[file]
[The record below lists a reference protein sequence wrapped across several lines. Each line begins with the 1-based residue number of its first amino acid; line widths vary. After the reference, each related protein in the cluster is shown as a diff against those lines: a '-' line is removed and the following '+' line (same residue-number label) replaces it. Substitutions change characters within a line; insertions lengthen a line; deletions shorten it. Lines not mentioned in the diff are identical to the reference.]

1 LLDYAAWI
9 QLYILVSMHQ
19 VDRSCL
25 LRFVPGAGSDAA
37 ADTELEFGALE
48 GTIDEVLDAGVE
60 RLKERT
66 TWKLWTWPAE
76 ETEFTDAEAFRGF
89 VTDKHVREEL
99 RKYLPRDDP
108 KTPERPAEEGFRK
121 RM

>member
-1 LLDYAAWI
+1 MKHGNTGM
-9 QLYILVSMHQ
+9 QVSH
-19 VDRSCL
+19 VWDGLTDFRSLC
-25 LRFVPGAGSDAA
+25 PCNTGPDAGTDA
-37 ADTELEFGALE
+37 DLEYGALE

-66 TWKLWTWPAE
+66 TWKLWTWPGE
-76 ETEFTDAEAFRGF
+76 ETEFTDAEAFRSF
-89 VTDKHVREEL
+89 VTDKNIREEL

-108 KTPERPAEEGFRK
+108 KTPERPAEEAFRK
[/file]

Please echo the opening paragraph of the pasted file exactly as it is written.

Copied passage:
[The record below lists a reference protein sequence wrapped across several lines. Each line begins with the 1-based residue number of its first amino acid; line widths vary. After the reference, each related protein in the cluster is shown as a diff against those lines: a '-' line is removed and the following '+' line (same residue-number label) replaces it. Substitutions change characters within a line; insertions lengthen a line; deletions shorten it. Lines not mentioned in the diff are identical to the reference.]